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Thursday, May 28, 2009

OH CHICAGO! Suite White City, III

Suite White City, Version III

Chicago, I see you,
Though to be there, I must tap root scenes,
Now, very long ago, what I share,
More dream, fiction, than actual, history, event,
My life enfolds in pictures, and my mind, it sees
Lake-front parking, a lover’s lane,
Way down at east end of Foster,
The time I and my son’s mother,
A woman who in future becomes my first,
The one, the only wife,
From whom, today, I count,
Almost thirty years, divorced.

That fellow came from within the bushes,
With a great length of metal, gaffing hook,
Then a big overhead swing, bang,
He punctured the hood on my Dad’s Chevrolet,
Brand-new, 1960, four-door, hard-top, white.

We survived the attack,
Intact, secure behind the doors and car in reverse,
We were lucky, I guess.

That time in the high rise, near North Side,
Where up on the 18th floor, my buddy and I,
That cop, yes, she was fine.
My, Chicago, I remember her, the fond delight!

I liked the way she let her 9MM sleep with us,
(She placed it under the pillow)
And her blues, her uniform with its badges,
Leather belt and boots, both, if she wore it,
Or when it was thrown, scattered and heaped,
All her garments, I remember well.
They looked good on the rug of the bedroom floor.

Later, in the back seat, police cruiser unit,
I joined the convergence, while she drove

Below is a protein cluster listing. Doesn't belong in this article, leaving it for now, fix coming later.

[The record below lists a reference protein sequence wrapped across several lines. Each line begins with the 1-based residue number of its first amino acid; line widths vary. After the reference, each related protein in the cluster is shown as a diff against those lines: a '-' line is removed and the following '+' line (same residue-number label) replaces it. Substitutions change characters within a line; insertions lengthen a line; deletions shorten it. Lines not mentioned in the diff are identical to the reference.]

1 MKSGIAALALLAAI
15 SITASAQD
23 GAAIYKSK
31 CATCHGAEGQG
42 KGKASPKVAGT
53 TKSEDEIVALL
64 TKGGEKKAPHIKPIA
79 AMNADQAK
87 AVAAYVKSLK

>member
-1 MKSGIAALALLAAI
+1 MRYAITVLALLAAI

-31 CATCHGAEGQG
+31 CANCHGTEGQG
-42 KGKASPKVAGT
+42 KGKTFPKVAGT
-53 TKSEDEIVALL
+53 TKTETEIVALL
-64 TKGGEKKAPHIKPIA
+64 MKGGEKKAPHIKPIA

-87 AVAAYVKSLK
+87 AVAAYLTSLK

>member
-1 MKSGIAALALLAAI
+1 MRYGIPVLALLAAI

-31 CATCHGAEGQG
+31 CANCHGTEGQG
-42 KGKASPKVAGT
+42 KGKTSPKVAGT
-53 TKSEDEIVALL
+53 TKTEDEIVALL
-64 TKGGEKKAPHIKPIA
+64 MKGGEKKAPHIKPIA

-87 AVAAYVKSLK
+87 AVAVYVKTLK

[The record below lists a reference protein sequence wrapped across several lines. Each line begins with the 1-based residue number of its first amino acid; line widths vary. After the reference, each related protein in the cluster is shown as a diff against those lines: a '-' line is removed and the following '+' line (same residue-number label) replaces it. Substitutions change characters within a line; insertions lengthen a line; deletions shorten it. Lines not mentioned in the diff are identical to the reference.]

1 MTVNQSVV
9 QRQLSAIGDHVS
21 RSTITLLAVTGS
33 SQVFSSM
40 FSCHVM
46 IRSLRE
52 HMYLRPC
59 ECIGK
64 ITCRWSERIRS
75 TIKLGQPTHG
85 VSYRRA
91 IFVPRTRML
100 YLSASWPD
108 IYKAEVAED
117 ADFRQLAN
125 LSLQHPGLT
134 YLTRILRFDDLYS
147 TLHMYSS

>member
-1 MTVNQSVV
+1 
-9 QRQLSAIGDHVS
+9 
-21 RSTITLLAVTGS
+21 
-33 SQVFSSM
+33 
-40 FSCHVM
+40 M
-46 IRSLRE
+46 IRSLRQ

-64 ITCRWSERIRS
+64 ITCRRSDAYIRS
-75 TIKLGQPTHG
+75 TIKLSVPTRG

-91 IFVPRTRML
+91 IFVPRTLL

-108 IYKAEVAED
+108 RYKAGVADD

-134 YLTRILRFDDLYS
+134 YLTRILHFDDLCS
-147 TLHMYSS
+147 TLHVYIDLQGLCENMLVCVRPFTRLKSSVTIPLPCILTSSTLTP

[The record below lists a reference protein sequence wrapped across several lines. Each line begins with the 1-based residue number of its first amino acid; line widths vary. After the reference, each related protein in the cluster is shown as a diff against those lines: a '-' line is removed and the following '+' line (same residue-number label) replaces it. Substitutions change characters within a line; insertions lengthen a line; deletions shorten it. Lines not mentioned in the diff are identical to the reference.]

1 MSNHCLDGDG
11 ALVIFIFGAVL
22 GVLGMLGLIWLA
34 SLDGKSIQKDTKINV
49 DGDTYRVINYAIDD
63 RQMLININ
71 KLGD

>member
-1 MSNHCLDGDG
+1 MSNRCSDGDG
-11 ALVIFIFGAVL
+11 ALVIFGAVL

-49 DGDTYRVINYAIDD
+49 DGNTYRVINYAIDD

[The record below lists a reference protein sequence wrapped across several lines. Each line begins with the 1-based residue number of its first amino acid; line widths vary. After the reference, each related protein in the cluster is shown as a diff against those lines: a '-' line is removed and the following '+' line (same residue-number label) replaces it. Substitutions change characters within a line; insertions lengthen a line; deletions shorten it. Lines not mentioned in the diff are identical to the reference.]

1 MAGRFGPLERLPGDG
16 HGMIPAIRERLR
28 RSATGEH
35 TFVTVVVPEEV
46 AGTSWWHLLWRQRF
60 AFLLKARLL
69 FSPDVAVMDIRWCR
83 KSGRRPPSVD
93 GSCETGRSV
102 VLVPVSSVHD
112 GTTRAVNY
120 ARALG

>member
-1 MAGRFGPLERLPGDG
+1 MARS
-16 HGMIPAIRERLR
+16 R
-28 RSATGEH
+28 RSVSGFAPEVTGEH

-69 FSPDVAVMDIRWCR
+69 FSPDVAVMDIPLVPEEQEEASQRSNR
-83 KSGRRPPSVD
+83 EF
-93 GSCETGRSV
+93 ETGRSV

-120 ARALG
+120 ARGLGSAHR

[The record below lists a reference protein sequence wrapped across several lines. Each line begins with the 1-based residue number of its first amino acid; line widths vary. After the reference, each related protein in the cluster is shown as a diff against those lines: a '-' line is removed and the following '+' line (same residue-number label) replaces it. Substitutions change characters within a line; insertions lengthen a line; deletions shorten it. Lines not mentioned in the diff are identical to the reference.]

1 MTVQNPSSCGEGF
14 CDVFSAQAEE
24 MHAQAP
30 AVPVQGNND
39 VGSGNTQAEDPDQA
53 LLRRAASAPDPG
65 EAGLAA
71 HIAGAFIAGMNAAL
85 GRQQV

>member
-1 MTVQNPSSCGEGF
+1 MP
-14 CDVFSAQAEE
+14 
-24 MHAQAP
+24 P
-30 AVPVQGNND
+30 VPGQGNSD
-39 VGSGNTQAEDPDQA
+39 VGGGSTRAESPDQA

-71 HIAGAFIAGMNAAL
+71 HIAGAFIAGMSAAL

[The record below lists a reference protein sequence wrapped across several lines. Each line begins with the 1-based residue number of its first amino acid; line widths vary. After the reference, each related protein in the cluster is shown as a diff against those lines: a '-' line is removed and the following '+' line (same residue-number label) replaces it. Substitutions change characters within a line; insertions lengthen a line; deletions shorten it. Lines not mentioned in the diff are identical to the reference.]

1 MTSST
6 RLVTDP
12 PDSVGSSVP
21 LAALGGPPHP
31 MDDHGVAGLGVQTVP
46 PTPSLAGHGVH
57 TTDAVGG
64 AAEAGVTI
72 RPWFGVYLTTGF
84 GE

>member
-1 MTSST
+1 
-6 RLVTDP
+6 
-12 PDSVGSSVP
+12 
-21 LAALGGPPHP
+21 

And her partner sat shotgun, chased the culprit,
Down the alleys, fast, 30mph,
Galvanized cans popping, their lids flying, like saucers,
Garbage was raining all over the concrete.

River View Park, my first high school,
Down the block from the Ferris Wheel,
Reader excuse the free thinking,
I leap here to insight and meaning,
Back to the time my great grandfather,
All the way from La Salle, came to see the lights,
The white city, magic, and when he returned, home,
Told tales about the city, twenty-years after the Fire.

He, my great grandfather, he returned home,
And when he told the family about alternating current,
How white the city in the middle of the night,
He ignited my grandmother’s lust, she wanted a part,
She sought the grandeur, she sold her soul,
What darkness, the narrow, a woman’s common lot,
The drudgery of hand laundry, the knowledge
She frequently lamented, “Yes, I was born too soon.”

Ironing with implement heated on the stove,
Early to bed, early to arise, the great bore,
Small town life, it was said she bed the devil,
And many claimed she had, when she married
My grandfather, an itinerant painter,
Who went from town to town painting church murals,
And following the grand cliché,
He drank his liquor as others might milk from a jar,
And to add to his cocktail’s already heady mix,
The family’s romance says, he had bad habit,
To moistened the stylist between his lips;
And we know, the paint his day had lead for base.

He promised her life, incandescent, a large role
In Illinois history, remember,
The new town rose up from the old, up from ashes,
And was there not real truth,
Behind the story, the Whites, the miracle,
How they had been rescued at Fort Dearborn?

She sought energy, electric, the moment
She wanted city burning, burning bright, resplendent.
Oh Chicago! It is from you that I have my life!

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